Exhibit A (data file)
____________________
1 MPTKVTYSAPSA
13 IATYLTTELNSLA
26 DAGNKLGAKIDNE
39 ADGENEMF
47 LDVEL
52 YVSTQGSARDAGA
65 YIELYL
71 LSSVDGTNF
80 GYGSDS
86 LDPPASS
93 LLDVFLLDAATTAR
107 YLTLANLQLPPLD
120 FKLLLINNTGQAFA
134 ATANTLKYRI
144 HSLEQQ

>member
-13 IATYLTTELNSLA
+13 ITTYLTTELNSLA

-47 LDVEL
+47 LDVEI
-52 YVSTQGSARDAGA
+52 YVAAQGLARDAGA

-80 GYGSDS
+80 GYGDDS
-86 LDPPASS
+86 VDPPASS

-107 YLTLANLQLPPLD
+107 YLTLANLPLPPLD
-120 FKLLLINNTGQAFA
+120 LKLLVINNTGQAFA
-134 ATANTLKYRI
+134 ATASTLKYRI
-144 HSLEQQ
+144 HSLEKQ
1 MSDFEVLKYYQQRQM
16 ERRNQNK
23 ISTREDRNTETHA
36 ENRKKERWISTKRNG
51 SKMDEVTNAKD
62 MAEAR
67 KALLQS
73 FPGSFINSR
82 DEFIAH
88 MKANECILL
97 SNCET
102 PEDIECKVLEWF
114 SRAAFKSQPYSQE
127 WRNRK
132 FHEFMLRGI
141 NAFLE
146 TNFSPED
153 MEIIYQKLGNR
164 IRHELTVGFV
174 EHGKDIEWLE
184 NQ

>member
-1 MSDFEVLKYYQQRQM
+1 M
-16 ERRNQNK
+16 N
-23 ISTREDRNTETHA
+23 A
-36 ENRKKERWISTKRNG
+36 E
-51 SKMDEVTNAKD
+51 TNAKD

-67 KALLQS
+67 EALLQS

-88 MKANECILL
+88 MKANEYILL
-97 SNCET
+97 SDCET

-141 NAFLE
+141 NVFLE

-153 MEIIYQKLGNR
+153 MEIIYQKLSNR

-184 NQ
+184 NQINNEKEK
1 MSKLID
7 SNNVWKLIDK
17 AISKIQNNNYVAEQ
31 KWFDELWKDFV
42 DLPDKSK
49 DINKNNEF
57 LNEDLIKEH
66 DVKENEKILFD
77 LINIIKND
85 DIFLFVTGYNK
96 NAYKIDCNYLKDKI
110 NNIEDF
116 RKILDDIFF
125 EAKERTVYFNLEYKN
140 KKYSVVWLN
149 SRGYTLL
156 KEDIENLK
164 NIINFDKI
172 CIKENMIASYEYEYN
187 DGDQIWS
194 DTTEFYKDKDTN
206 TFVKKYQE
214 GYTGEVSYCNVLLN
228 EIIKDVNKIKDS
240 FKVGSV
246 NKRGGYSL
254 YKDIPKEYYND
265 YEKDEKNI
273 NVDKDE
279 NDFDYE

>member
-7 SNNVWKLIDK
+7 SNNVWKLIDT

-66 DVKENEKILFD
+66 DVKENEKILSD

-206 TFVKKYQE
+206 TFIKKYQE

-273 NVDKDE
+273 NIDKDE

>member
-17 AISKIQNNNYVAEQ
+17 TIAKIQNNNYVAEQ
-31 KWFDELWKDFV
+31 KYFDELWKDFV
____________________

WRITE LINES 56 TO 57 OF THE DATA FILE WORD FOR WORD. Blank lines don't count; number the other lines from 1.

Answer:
>member
-1 MSDFEVLKYYQQRQM